A species of new tarantula for science with a protuberance similar to a horn protruding from its back was recently identified in Angola, a largely unexplored country, located at the intersection of several afrotropic ecoregions.
The new arachnid is described in an article published in the National Geographic Okavango Wilderness Project, which aims to discover the biodiversity that has not been sampled throughout the Okavango basin in Angola, Namibia and Botswana, paving the way for sustainable conservation in area. in the open access journal African invertebrates by the team of doctors John Midgley and Ian Engelbrecht.
Although the new spider (Ceratogyrus attonitifer sp.n.) belongs to a group known as horned baboon spiders, the peculiar protuberance is not present in all these species. In addition, in the other species, where it is, the structure is completely sclerotized, while the Angolan specimens show a soft and characteristically longer "horn". The function of the curious structure remains unknown.
The extraordinary morphology of the tarantula also boosted the name of its species: C. attonitifer, which is derived from the Latin root attonit- ("astonishment" or "fascination"), and the suffix -fer ("bearer of" or "bearer"). It refers to the amazement of the authors before the discovery of the remarkable species.
"No other spider in the world has a similar foveal protuberance," the authors of the article comment.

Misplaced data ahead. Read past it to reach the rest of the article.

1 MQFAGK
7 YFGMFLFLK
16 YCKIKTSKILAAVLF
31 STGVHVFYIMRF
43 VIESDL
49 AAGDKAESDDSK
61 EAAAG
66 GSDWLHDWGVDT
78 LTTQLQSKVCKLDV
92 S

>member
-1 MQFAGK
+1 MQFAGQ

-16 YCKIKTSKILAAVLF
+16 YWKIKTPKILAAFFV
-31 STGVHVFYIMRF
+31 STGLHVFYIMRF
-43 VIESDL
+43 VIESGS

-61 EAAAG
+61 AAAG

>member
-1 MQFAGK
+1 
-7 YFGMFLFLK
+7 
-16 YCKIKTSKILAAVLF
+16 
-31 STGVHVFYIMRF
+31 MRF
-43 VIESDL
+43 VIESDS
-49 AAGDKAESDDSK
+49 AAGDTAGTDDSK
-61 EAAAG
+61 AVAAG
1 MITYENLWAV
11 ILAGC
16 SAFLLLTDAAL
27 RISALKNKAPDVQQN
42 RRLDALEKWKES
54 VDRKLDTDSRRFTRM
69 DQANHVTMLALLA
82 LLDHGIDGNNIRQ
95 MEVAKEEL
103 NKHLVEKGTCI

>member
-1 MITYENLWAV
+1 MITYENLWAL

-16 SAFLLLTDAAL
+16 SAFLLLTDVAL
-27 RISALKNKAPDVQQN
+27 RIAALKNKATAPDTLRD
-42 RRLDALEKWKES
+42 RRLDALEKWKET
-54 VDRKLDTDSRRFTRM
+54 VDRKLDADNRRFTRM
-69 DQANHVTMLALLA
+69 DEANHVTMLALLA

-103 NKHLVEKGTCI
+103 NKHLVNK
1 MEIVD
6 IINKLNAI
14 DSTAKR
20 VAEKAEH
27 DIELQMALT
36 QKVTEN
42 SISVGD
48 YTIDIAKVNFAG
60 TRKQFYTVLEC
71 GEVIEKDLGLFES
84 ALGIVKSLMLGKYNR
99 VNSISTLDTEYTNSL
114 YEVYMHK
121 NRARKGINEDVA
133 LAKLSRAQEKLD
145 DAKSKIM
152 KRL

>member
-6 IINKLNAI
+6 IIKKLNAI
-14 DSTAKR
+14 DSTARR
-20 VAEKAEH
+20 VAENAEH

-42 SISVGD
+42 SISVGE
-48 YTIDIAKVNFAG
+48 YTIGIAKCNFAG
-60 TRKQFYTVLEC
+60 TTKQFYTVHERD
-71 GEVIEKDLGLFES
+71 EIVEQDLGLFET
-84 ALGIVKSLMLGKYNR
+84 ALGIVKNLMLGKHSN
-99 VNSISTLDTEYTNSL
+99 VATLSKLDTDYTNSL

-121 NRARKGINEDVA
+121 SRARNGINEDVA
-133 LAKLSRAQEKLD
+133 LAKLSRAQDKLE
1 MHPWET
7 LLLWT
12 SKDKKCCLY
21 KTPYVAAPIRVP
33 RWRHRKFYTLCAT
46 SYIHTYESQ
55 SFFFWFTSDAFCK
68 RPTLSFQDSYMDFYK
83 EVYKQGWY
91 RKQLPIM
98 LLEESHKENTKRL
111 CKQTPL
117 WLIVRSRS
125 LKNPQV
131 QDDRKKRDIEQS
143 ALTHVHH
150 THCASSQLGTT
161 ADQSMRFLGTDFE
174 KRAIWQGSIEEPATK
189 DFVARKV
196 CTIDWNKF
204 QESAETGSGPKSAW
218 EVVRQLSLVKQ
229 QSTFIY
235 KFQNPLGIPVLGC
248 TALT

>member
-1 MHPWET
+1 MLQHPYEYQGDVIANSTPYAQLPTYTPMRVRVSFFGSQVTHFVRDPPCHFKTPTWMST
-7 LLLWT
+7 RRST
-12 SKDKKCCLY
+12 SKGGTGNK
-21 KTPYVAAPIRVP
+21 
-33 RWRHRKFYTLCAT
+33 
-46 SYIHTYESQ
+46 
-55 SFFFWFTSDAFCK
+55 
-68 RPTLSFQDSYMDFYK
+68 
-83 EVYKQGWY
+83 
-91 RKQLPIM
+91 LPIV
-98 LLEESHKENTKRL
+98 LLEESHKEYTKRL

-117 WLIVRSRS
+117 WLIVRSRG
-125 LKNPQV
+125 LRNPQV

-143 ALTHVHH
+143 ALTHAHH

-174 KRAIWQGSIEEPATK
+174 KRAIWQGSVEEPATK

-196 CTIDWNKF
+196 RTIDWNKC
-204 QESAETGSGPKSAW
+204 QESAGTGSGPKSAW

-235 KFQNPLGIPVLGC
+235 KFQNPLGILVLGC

During a series of surveys between 2015 and 2016, researchers collected several female specimens from the miombo forests in central Angola. To find them, the team usually spent the day locating burrows, often hidden among tufts of grass, but sometimes they find themselves in the open sand, and they dig specimens during the night. Interestingly, each time the researchers placed an object in the burrow, the spiders were quick and eager to attack it.
The indigenous peoples of the region provided additional information on the biology and lifestyle of the baboon spider. Although it has not been described and unknown by experts until very recently, the arachnid is called "chandachuly" among local tribes. Thanks to their reports, you can also take into account information about the behavior of the animal. The tarantula tends to attack insects and you can see the females enlarging existing burrows instead of digging yours. In addition, it is said that the poison of the species just described is not dangerous for humans, although there have been some deaths caused by infected bites that were not treated due to poor medical access.
In conclusion, the researchers point out that the discovery of Angola's novel baboon spider not only substantially extends the known distributive range of the genus, but can also serve as additional evidence of the country's immense endemic fauna:
"The general lack of biodiversity data for Angola is clearly illustrated in this example with the spider therapists, highlighting the importance of collecting specimens at the biodiversity frontiers."
In addition to the species described, the study produced specimens of two other potentially new species for science and range expansions for other genera. However, the available material is so far insufficient to formally diagnose and describe them.
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